Making ag pay the wolves' share
Wolves have been a front-page issue for Wyoming agriculture since discussion
first erupted on the concept of introducing wolves into Yellowstone National
Park. I served on the Wolf Management Committee created by the secretary of
Interior during the first Bush administration. The recommendations of our
diverse group were rejected almost as soon as they crossed the Potomac. The
Wyoming Farm Bureau Federation later led the legal effort to stop the
introduction. Until this year, each of the organizations representing
Wyoming livestock producers have had firm policy opposing wolves in Wyoming,
at least outside of Yellowstone Park.
Agriculture's opposition to wolves has several bases. Naturally, the killing
and maiming of our livestock is the primary concern. Second, the presence of
these and other large predators disturbs natural grazing patterns, impacting
both the management of our animals and our grazing lands. Third, the
protections afforded to so-called "sensitive species" by federal land
managers inevitably lead to decreases in our access to public land grazing.
Finally, ranchers join sportsmen in fearing the long-term impacts of wolves
on Wyoming's big game populations.
Wolf management legislation (House Bill 0229) adopted in the 2003 Session of
the Wyoming Legislature was carefully crafted to represent a consensus
reached by Wyoming agricultural organizations, leadership of the Wyoming
Game and Fish Department and other interests. In order to accomplish this
result, each of the agricultural organizations moved away from long-standing
policy opposing wolves outside of Yellowstone. For this primary reason, the
agricultural organizations cannot fully support a wolf management plan that
does not conform to the precise language of the legislation. We believe that
the Game and Fish Commission had both a legal and a moral obligation to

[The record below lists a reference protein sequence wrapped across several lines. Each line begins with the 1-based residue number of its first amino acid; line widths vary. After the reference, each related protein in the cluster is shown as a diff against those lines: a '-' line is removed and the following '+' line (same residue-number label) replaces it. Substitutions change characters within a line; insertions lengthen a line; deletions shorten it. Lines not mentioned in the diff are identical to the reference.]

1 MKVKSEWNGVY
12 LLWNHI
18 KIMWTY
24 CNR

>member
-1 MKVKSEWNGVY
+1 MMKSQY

incorporate and implement the specific unambiguous statutory language. The
Wyoming Wolf Management Plan falls short in meeting our criteria and the
legislative mandate. While we accept the need to move forward with delisting
under this plan, we will continue to strive to assure that implementation of
the plan conforms
to the carefully crafted language of the Wyoming Legislature.
Several pro-wolf constituencies continue to advocate for statewide trophy
game status for wolves. This is unacceptable to agriculture for two reasons.
First, it fails to recognize the unique ability of this species to propagate
and disperse throughout the state onto both public and private lands.
Second, it would make our ability to control this predatory animal subject
to limitations imposed by the
current and future Game and Fish commissions. While agriculture strives to
maintain a strong working relationship with the commission, we recognize
that its responsibility to Wyoming wildlife is not always in harmony with
our need to protect our private property.
Wyoming should assume no greater burden in maintaining a recovered wolf
population than Idaho and Montana. This obligation is currently being
interpreted as 15 packs. Today, there are an estimated 14 packs located
primarily within Yellowstone National Park, Grand Teton National Park and
the John D. Rockefeller National Parkway. Game and Fish has no management
authority over these animals. We believe it is reasonable to assume that,
with proper federal management, these areas can sustain a minimum of eight